I wrote 3 books in 5 years. And they all started as TURDs

Dr. Jason Fung
3 min readMay 29

In high school, English was my worst subject. By far. So what’s the secret to writing? It’s a process and here’s mine. It’s tedious, it’s a lot of hard work, but it worked for me.

  1. Write something — anything. Don’t worry that it sucks. When you are trying to create something, don’t limit the process. Some people are so afraid to put out silly ideas that they’d rather not put anything out. That’s constipated thinking. Eventually, all you get is hard lumps of stinky ideas. No — you want verbal diarrhea at this point. Everything you think about goes onto paper. Much of it will suck, and you will flush it down the toilet. But what remains gives you something to work with.
  2. Make them blog posts. The discipline of putting out a blog post every week gives you the raw material with which you can create something. You’ll also build up your audience and get feedback on what works and doesn’t work.
  3. Place in some kind of rough order. Organize the material into coherent chapters.
  4. Edit. Find Supporting evidence. Find opposing evidence. Fill in the parts that need work.
  5. Edit again. Read more about your subject. Think again about how to improve the subject. Good work! Now you have your TURD — The Ugly Rough Draft. At this point you will think to yourself “Hey, this isn’t half bad.” You’ll be wrong. It is bad, you just don’t know it yet. You’ll also think to yourself “Hey, I’m almost done” You’ll also be completely wrong.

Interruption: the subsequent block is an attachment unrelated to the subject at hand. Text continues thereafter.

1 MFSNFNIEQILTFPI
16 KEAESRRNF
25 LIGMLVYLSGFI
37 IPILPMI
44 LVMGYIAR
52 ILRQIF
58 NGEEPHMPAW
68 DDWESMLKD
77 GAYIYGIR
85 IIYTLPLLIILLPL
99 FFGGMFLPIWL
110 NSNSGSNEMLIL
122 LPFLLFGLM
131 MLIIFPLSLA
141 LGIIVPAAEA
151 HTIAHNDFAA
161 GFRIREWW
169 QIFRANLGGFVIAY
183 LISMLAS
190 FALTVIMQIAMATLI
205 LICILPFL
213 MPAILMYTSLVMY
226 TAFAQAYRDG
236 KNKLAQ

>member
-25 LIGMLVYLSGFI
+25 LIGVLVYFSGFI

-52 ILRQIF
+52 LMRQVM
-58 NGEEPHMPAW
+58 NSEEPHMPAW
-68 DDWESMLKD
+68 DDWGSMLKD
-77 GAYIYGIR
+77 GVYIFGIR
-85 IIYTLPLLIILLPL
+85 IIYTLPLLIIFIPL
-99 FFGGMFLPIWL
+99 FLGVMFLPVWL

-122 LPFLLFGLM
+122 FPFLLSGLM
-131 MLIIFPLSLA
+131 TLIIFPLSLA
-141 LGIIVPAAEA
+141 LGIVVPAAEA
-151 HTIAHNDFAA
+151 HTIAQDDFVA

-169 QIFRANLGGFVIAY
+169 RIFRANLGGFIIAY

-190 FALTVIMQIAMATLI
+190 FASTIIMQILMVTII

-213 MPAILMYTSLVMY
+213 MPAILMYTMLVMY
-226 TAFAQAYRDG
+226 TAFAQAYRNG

6. Now the hard part. like cutting your own fingers off. Cut, cut, cut. Anything that doesn’t add value must be cut. Those words feel like a part of you and the thought of leaving it on the cutting room floor will be super painful. It must be done.
  7. Edit it again. This time, look for flow and cohesion. Do the topics naturally lead themselves to each other?
  8. Make it simple. Get rid of all the jargon and words that you think make you look smart. They don’t. If you can think of a simpler word, use it. Don’t utilize it. Using big words doesn’t ameliorate the text. Getting rid of those big words makes it better. Are you writing for clarity, or just writing to prove how smart you are? You’ll be surprised how many people do the latter.
  9. Refine with imagery and analogies. Don’t use any metaphor or analogy you’ve heard before. They’re as tired as a medical student on a neurosurgery rotation. Brings fresh images to the pot to marinate with your new ideas. Creativity is born from the unexpected. New metaphors are as beautiful as a giant squid to a sperm whale. Be specific.
  10. Now reverse your point of view — why does the reader care about what you’ve written? Make it relevant to the reader. Are you trying to entertain? Educate? Expose?
  11. Make it a story. It doesn’t matter what your topic is. It needs to be written as a story, which means there must be characters, a plot, redemption etc. Your topic could be penguins or the artificial intelligence. It’s a story.
Dr. Jason Fung

Nephrologist. New York Times best selling author. Interest in type 2 diabetes reversal and intermittent fasting. Founder www.TheFastingMethod.com.